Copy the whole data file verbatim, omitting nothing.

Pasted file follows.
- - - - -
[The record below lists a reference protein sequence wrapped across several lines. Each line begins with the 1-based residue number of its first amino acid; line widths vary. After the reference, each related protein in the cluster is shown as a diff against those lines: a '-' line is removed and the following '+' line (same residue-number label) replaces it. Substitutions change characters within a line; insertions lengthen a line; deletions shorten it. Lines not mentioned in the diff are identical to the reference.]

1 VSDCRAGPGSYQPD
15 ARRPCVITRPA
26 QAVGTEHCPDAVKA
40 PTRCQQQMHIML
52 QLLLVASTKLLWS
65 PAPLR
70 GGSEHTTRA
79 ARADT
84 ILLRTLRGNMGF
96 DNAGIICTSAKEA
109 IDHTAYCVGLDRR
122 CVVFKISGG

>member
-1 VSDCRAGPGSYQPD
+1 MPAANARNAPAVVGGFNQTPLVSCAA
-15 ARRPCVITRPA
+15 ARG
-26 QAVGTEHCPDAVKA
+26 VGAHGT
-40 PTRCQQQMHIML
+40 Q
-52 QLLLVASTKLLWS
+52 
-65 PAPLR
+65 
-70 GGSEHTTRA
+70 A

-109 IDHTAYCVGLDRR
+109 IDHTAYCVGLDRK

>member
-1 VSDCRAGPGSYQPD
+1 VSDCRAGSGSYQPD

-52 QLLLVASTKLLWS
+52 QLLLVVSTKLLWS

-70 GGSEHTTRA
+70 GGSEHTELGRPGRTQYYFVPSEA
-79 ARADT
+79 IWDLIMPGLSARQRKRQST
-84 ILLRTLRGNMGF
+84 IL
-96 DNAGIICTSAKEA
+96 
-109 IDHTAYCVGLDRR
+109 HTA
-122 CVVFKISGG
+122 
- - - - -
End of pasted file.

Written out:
[The record below lists a reference protein sequence wrapped across several lines. Each line begins with the 1-based residue number of its first amino acid; line widths vary. After the reference, each related protein in the cluster is shown as a diff against those lines: a '-' line is removed and the following '+' line (same residue-number label) replaces it. Substitutions change characters within a line; insertions lengthen a line; deletions shorten it. Lines not mentioned in the diff are identical to the reference.]

1 VSDCRAGPGSYQPD
15 ARRPCVITRPA
26 QAVGTEHCPDAVKA
40 PTRCQQQMHIML
52 QLLLVASTKLLWS
65 PAPLR
70 GGSEHTTRA
79 ARADT
84 ILLRTLRGNMGF
96 DNAGIICTSAKEA
109 IDHTAYCVGLDRR
122 CVVFKISGG

>member
-1 VSDCRAGPGSYQPD
+1 MPAANARNAPAVVGGFNQTPLVSCAA
-15 ARRPCVITRPA
+15 ARG
-26 QAVGTEHCPDAVKA
+26 VGAHGT
-40 PTRCQQQMHIML
+40 Q
-52 QLLLVASTKLLWS
+52 
-65 PAPLR
+65 
-70 GGSEHTTRA
+70 A

-109 IDHTAYCVGLDRR
+109 IDHTAYCVGLDRK

>member
-1 VSDCRAGPGSYQPD
+1 VSDCRAGSGSYQPD

-52 QLLLVASTKLLWS
+52 QLLLVVSTKLLWS

-70 GGSEHTTRA
+70 GGSEHTELGRPGRTQYYFVPSEA
-79 ARADT
+79 IWDLIMPGLSARQRKRQST
-84 ILLRTLRGNMGF
+84 IL
-96 DNAGIICTSAKEA
+96 
-109 IDHTAYCVGLDRR
+109 HTA
-122 CVVFKISGG
+122 